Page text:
Hand in hand

by DanWolgemuth on September 16, 2022

His was the first day of second grade. A new school. Unfamiliarity in excess. Hers was the start of school. Kindergarten. Again, all new… facilities, instructors, administrators and relationships. New.

But as Abe and Juni ventured off to school together on day one, they had something that transcended new. Something that more than equalized the uncertainty. They had each other. And so, hand in hand, they walked into elementary school together. Yes, hand in hand. A big brother. His little sister. Unmarked, unmoved, and unaware of any narrative that would make such a display out of step, or uncool.

What Juni and Abe knew was that a strange environment was no match for shared, consistent and persistent love. A red carpet may have signaled a welcome, but a warm hand assured safety and security.

Separate classrooms. Different teachers. Unfamiliar faces… but companions. Sojourners. Family. Friends. Advocates. Guardians.

Abe and Juni weren’t coached or coerced into holding hands. They wanted to. They needed to. A seven-year-old and a five year old.

So when did the rest of us stop holding hands? When did we start believing that it was weak, or overly sentimental, or unfashionable, or restrictive, or dependent?

Words like isolated, alone, disconnected, alienated, or overlooked often surface as descriptors of our culture and society. Perhaps because we stopped reaching out to hold a hand. Perhaps because we stopped looking for others who had their hands out. Perhaps because individualism became the god that we worshiped. Perhaps because autonomy became the expectation and then the demand. Perhaps because it’s harder to take a selfie when you’re holding somebody’s hand. Perhaps because we believed that what was true for Adam in the Garden, is not true for me.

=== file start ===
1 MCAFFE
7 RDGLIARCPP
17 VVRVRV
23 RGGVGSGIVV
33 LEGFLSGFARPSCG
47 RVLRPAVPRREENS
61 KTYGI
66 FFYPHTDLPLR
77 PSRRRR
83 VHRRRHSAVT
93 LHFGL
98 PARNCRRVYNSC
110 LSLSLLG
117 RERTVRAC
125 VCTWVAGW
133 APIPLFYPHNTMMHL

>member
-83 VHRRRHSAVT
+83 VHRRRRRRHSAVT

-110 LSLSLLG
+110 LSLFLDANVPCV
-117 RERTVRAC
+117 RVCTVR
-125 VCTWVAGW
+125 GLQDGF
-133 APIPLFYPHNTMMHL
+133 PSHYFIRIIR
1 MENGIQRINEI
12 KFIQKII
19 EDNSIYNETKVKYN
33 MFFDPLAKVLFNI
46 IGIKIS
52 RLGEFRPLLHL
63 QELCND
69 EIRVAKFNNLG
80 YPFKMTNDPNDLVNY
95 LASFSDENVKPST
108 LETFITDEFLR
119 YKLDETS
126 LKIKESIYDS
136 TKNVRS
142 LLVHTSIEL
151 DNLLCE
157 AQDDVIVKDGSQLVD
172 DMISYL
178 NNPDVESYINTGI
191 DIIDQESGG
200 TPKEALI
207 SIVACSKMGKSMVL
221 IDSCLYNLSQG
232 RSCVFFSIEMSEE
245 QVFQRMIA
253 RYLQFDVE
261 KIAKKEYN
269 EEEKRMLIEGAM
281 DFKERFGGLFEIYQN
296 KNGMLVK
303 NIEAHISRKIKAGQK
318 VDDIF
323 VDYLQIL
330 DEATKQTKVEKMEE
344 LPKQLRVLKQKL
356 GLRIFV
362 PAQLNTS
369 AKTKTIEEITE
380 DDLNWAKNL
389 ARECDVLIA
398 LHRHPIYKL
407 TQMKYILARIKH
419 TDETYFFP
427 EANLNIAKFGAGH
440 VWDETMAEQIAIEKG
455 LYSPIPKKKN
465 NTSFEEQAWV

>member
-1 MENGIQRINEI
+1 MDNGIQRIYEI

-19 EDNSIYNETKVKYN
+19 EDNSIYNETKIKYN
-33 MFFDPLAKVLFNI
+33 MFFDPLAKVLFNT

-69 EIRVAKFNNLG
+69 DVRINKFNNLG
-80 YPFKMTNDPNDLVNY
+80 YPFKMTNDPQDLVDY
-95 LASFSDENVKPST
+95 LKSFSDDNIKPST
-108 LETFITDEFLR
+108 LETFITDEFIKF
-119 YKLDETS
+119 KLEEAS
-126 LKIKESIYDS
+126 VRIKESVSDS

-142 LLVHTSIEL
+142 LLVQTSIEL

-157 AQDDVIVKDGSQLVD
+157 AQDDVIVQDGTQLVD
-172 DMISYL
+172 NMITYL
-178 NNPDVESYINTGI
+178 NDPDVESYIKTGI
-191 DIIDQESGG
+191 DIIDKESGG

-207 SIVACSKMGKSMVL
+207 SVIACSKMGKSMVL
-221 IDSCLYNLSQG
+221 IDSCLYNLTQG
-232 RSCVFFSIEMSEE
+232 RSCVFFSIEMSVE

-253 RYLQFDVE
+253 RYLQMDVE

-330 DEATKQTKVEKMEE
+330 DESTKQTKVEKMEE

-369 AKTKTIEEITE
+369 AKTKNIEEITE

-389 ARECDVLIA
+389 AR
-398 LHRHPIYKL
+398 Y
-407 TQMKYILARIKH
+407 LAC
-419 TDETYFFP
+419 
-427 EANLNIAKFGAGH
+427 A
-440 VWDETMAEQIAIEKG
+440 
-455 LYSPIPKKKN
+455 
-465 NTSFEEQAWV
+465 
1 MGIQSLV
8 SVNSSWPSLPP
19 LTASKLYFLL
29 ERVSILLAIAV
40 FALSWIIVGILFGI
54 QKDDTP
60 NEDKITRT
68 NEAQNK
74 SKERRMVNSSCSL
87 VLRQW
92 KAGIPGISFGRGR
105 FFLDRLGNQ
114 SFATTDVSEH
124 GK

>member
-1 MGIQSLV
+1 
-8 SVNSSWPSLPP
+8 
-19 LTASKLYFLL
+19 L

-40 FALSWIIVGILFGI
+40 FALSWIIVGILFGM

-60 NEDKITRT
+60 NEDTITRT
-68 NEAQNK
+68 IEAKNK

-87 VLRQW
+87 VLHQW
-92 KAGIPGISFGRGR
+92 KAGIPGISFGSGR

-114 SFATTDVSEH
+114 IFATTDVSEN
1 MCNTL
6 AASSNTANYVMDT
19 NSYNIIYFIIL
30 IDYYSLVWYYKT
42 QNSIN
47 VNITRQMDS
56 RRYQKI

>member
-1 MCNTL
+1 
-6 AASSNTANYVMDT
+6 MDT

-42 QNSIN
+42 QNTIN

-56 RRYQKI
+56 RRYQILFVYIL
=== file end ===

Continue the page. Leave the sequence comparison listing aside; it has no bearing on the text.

Alone isn’t what we were made for.

In our preoccupation with self, we stopped looking to the margins for hands to hold. In our image consciousness we elevated appearance above authenticity.

The dial tone of our soul is independence. And with this dial tone comes the illusion of control and freedom.

Not for Juni and Abe. Hand in hand into the unknown, because your hand in mine makes it known.

The warmth of your hand against the cold reality of the unfamiliar.

When? When did we stop reaching out? When did we stop looking for others with outstretched hands? When did we start misinterpreting individualism for strength? When?

But Jesus said, “Let the little children come to me and do not hinder them, for to such belongs the kingdom of heaven.” And he laid his hands on them and went away. (Matthew 19:14–15)

Hand in hand to a new classroom. Hand in hand as a classroom taught by children. Hand in hand with the full endorsement of Jesus.

Together. It’s how we were designed. It’s how we survive. It’s how we flourish.

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